Saturday, July 9, 2011


I woke up from my bus ride in Resistencia still hung-over and very tired with a day to kill in a city I had low hopes for. After confirming my bus later in the afternoon and eventually finding luggage storage I caught a bus into the central city area. It was Sunday which meant everything was shut so my options for the day were pretty limited. I found a place which did coffee and Wi-Fi and chilled there for a few hours loading up on caffeine to get through the day. Then I went for a walk through the city, which was nice enough. In Resistencia there are statues absolutely everywhere so it took some time to take that in but after that I was done with the place and spent the rest of my day reading in the square.

Victory! Salta from the lookout.

I was pretty pleased to get onto the bus out and even more pleased when I woke up coming into Salta. I found the hostel with no difficulty and smashed back a breakfast (most hostels in Argentina do a free breakfast). Townie woke up and we went for a look around Salta, heading up the Gondola. The view of the city was pretty impressive but that was about all that was going on up there. On the way down we decided to make it a bit more exciting and go a bit bush. We got stuck when at the bottom we hit barbed wire fence – a manmade bluffing – and had a bit of a mission to get back out, but      made it okay.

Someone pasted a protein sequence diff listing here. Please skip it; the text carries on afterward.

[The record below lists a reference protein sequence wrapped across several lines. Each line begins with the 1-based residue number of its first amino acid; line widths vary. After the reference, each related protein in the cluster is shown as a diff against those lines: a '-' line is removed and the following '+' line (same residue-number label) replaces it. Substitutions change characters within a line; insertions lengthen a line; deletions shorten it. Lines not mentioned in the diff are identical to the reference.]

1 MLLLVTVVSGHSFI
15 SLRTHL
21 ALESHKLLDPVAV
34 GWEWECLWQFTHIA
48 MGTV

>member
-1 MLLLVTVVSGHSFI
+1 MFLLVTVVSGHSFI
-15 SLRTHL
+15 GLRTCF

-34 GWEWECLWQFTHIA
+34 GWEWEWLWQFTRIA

A bit off the beaten path.